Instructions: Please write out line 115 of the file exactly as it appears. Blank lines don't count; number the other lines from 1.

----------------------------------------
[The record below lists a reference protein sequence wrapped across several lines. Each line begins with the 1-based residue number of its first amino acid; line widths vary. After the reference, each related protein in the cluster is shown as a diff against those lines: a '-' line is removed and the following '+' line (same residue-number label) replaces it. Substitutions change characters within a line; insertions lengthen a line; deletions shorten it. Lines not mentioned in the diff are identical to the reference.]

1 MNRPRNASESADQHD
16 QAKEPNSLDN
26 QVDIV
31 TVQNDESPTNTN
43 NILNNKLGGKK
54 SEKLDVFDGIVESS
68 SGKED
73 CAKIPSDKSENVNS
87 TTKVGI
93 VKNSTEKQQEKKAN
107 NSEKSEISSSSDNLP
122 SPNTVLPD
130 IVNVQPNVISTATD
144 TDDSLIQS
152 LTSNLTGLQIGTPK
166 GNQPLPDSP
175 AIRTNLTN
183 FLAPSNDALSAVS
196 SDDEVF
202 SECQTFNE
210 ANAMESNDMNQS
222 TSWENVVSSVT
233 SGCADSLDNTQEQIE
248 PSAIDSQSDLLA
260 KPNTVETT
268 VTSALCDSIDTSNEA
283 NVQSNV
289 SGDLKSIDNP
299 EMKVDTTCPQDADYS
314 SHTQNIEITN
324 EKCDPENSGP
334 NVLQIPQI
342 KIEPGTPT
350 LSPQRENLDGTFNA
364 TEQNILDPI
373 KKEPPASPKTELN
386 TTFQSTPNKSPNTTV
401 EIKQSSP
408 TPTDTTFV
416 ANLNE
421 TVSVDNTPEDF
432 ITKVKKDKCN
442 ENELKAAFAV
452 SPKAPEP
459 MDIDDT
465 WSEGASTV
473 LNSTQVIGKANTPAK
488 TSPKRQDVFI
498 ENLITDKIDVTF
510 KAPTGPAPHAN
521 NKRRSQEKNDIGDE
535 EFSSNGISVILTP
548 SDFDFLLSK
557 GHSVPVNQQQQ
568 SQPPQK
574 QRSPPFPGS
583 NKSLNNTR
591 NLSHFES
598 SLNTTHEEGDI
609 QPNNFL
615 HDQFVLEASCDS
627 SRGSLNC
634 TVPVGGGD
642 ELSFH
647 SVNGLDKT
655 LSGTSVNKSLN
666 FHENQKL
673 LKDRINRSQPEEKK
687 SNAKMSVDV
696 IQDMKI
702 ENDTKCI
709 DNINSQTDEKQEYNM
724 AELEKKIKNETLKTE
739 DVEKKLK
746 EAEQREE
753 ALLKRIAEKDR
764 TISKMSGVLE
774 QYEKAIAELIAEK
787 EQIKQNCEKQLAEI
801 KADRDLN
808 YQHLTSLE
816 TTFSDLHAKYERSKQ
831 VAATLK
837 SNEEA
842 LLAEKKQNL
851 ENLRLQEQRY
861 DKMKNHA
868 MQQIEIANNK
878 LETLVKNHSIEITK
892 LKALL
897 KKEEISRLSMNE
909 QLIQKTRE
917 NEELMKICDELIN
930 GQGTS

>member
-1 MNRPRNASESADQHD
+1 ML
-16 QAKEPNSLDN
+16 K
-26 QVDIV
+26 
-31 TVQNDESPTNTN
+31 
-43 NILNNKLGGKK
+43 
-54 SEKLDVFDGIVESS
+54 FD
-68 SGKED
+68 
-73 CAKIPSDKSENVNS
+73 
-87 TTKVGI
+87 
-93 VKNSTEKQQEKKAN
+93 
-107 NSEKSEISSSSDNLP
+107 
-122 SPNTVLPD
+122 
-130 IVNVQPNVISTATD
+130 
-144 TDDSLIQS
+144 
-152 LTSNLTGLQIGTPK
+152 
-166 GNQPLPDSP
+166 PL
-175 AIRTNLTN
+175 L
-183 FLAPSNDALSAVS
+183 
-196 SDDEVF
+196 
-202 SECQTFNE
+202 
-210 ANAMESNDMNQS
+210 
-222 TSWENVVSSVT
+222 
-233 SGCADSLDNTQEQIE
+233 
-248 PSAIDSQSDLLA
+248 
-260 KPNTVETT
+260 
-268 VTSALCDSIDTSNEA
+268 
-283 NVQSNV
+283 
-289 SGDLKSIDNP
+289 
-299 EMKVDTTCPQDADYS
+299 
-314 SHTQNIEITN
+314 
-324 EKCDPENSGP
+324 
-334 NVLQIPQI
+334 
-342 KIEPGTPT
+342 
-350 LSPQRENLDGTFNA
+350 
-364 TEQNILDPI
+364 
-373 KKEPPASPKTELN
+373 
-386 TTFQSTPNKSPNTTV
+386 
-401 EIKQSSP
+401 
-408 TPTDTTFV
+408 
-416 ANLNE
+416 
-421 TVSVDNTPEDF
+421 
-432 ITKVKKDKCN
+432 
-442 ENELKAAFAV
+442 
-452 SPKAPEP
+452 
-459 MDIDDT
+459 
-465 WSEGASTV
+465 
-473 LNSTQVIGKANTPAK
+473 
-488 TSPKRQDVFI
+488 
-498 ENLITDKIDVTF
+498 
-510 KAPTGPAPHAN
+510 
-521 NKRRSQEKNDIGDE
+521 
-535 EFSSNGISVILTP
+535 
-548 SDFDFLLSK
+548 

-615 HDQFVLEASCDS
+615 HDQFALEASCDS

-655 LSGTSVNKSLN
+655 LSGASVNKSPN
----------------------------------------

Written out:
-93 VKNSTEKQQEKKAN